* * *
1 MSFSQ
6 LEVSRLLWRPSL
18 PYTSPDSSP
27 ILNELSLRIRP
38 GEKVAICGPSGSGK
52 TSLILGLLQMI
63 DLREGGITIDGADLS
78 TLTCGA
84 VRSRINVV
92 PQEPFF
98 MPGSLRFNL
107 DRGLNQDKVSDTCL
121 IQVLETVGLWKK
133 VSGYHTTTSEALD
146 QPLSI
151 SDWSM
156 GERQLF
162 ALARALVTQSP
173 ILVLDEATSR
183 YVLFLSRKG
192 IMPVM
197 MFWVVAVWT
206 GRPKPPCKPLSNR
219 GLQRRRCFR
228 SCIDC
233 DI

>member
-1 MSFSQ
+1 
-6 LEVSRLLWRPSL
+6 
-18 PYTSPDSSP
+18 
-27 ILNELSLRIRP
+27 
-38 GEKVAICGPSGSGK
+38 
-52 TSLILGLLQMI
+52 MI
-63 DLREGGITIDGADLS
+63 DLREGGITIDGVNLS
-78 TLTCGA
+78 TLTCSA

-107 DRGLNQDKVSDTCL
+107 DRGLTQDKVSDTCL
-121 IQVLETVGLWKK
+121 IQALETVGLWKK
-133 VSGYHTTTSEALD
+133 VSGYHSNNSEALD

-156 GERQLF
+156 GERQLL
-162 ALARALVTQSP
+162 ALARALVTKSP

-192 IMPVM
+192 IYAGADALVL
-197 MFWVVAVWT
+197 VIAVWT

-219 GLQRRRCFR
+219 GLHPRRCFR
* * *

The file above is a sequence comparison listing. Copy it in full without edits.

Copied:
1 MSFSQ
6 LEVSRLLWRPSL
18 PYTSPDSSP
27 ILNELSLRIRP
38 GEKVAICGPSGSGK
52 TSLILGLLQMI
63 DLREGGITIDGADLS
78 TLTCGA
84 VRSRINVV
92 PQEPFF
98 MPGSLRFNL
107 DRGLNQDKVSDTCL
121 IQVLETVGLWKK
133 VSGYHTTTSEALD
146 QPLSI
151 SDWSM
156 GERQLF
162 ALARALVTQSP
173 ILVLDEATSR
183 YVLFLSRKG
192 IMPVM
197 MFWVVAVWT
206 GRPKPPCKPLSNR
219 GLQRRRCFR
228 SCIDC
233 DI

>member
-1 MSFSQ
+1 
-6 LEVSRLLWRPSL
+6 
-18 PYTSPDSSP
+18 
-27 ILNELSLRIRP
+27 
-38 GEKVAICGPSGSGK
+38 
-52 TSLILGLLQMI
+52 MI
-63 DLREGGITIDGADLS
+63 DLREGGITIDGVNLS
-78 TLTCGA
+78 TLTCSA

-107 DRGLNQDKVSDTCL
+107 DRGLTQDKVSDTCL
-121 IQVLETVGLWKK
+121 IQALETVGLWKK
-133 VSGYHTTTSEALD
+133 VSGYHSNNSEALD

-156 GERQLF
+156 GERQLL
-162 ALARALVTQSP
+162 ALARALVTKSP

-192 IMPVM
+192 IYAGADALVL
-197 MFWVVAVWT
+197 VIAVWT

-219 GLQRRRCFR
+219 GLHPRRCFR